Arrays of solar panels soak up the sun’s rays along Saltillo Road.
While solar panels are nothing new to Lincoln, this project represents a new mile post in photovoltaic solar generation for the Capitol City.
It’s Lincoln's first solar array built by a Lincoln Electric System business customer solely for the purpose of selling electricity to the utility, and is the latest in a surge of photovoltaic solar generation that came online in Lincoln over the past year.
Previous solar installations, all 25-kilowatt capacity or less, were done under LES’ net metering program, which lets homeowners offset their own power usage and sell any extra electricity generated to the utility.
The new business venture comes from a couple of concrete companies in cooperation with Roca-based GRNE Solutions, which is devoted to installing and researching renewable generation options.
The solar system is owned by JAX Properties, a company created by JA Concrete and X Foundations when they bought land for a joint headquarters in 2015.
Jim Ahlstedt Jr. of JA Concrete said the solar array -- which was pitched to them by GRNE Solutions -- makes financial sense thanks to a 30 percent federal tax credit and other incentives. Plus, he said, it feels good to know they’re helping lessen reliance on coal and natural gas, which means fewer climate-warming greenhouse gas emissions.
While a fraction of the size of LES’ 5-megawatt Community Solar installation, the array at 1900 Saltillo Road is currently Lincoln’s largest customer-owned solar installation with a capacity of 100 kilowatts. That ranking won't last long.
Three yet-to-be-announced Lincoln businesses have banded together on an even larger array capable of generating nearly 300 kilowatts, according to Marc Shkolnick, LES manager of energy services.
LES guarantees the rate it pays for power generated by systems with capacity of greater than 25 kilowatts, like the one on Saltillo Road, for 10 years. That promise was key in encouraging businesses to make the investment in expensive solar panels, which generally last up to 25 years.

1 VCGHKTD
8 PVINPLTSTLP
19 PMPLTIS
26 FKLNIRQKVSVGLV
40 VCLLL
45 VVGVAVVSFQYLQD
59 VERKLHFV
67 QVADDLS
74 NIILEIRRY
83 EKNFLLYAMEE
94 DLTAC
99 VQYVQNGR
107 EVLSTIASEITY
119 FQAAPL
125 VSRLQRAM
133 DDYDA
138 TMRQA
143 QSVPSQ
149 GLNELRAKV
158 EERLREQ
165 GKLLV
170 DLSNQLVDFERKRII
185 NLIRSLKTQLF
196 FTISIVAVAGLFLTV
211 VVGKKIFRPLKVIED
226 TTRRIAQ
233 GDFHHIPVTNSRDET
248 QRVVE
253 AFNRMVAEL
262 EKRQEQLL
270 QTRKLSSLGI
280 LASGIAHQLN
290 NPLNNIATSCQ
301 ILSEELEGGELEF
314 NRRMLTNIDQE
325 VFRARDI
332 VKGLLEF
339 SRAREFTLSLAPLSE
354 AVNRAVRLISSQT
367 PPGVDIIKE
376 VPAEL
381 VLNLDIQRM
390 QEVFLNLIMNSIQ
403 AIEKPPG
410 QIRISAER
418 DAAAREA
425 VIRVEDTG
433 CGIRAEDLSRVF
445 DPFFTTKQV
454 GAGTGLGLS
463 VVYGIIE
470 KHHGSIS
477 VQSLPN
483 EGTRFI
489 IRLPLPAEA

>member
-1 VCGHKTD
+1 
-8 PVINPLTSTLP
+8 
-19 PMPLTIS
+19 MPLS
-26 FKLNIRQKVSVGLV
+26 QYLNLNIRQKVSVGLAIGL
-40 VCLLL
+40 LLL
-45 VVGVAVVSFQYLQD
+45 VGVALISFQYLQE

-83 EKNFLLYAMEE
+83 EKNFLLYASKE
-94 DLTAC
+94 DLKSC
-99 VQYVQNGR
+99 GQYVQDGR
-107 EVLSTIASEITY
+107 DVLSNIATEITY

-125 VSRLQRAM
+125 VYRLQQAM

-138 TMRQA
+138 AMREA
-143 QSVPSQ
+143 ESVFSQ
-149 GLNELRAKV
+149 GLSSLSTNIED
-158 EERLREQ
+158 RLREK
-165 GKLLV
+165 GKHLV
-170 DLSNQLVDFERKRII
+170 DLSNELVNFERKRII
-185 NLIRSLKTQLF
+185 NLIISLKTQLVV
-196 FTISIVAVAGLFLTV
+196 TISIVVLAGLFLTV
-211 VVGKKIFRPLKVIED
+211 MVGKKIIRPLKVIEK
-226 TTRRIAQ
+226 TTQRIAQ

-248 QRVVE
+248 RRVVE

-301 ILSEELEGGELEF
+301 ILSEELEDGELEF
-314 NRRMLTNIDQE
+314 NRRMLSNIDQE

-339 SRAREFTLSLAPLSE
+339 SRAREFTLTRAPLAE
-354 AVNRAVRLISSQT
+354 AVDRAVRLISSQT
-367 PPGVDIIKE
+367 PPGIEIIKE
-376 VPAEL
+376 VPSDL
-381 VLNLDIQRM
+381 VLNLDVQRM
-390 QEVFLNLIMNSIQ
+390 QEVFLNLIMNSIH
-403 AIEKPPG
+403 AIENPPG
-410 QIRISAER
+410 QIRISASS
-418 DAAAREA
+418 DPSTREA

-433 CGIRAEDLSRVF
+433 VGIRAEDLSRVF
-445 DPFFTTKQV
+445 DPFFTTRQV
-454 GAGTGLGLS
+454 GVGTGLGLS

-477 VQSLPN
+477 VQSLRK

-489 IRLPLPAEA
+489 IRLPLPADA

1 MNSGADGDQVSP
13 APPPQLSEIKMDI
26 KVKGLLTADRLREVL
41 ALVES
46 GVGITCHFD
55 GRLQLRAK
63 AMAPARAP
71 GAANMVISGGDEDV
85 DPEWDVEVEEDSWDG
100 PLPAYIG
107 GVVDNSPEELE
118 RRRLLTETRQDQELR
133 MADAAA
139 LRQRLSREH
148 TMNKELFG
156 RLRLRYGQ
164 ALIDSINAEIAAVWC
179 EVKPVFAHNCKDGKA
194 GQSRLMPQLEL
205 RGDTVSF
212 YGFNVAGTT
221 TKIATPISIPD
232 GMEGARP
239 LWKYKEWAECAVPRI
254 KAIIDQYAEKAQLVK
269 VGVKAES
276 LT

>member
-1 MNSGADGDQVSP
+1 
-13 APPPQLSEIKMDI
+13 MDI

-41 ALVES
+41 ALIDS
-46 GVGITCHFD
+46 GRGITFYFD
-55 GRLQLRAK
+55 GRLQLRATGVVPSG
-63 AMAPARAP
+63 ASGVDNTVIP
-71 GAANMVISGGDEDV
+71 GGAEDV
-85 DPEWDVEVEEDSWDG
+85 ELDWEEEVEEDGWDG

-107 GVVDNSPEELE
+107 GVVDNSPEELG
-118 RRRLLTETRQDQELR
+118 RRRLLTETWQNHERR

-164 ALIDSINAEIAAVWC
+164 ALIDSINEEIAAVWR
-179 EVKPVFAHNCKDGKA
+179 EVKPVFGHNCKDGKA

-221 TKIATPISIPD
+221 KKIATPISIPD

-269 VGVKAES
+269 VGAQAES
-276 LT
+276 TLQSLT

Jess Baker, co-founder of GRNE Solutions, said a 100-kilowatt capacity system costs between $190,000 and $210,000 to install. After factoring in federal tax credits and other incentives, the system on Saltillo Road will pay for itself in a little under five years at the rate LES is paying for electricity.
But that renewable generation rate is close to changing for solar arrays larger than 25 kilowatts. Once Lincoln reaches a total of 1 megawatt (1,000 kilowatts) of customer-owned generation, LES plans to drop the rate it pays for new projects to half its residential rate. Lincoln currently has about 900 kilowatts of capacity existing or soon to come online.
Residential customers always will be able to offset their own electric use at the same rate at which they purchase electricity.
LES, which revamped its rate schedule for customer-owned generation last year, saw a surge in 2016 of new solar arrays, although figures are still modest compared to states such as California which have much more aggressive incentive and promotional programs.
“Last year, 2016, we had 18 customer projects that were completed, which represents 25 percent of all projects (in Lincoln) since 2002,” Shkolnick said. “To have one-fourth of all of your projects done in one year shows a definite uptick in activity.”
A combination of things likely led to the boom, he said, the two most significant being growing awareness and a decrease in purchase and installation costs.
“It’s hard to say if we will see the same number of net-metering projects in 2017, but it's likely that we will see a continued upward trend of customer interest,” Shkolnick said. “The rate of growth is really the great unknown at this point.”
It’s unclear how much of a financial incentive there will be driving solar in the future.
Like electric utilities across the nation, LES in recent years has gradually increased the fixed portion customers pay on their monthly bill and decreased the rate it charges for electricity.
LES previously has said about 75 percent of the price tag for its electricity comes from fixed costs like power lines and salaries.
That national trend is a response to flattening energy demand as homes become more efficient and more customers are generating their own electricity.
“The industry is responding to ensure that we have adequate resources to cover the infrastructure, which goes directly to reliability,” Shkolnick said.
LES also offers a virtual solar program in which customers can buy the rights to solar panels at its 5-megawatt solar farm near West Holdrege and Northwest 75th streets. Customers use the electricity generated by those panels to offset their own use.
The cost now is $685 per panel, but that amount will decrease each year because there will be one fewer year left on the contract with the private owner of the facility, Enerparc.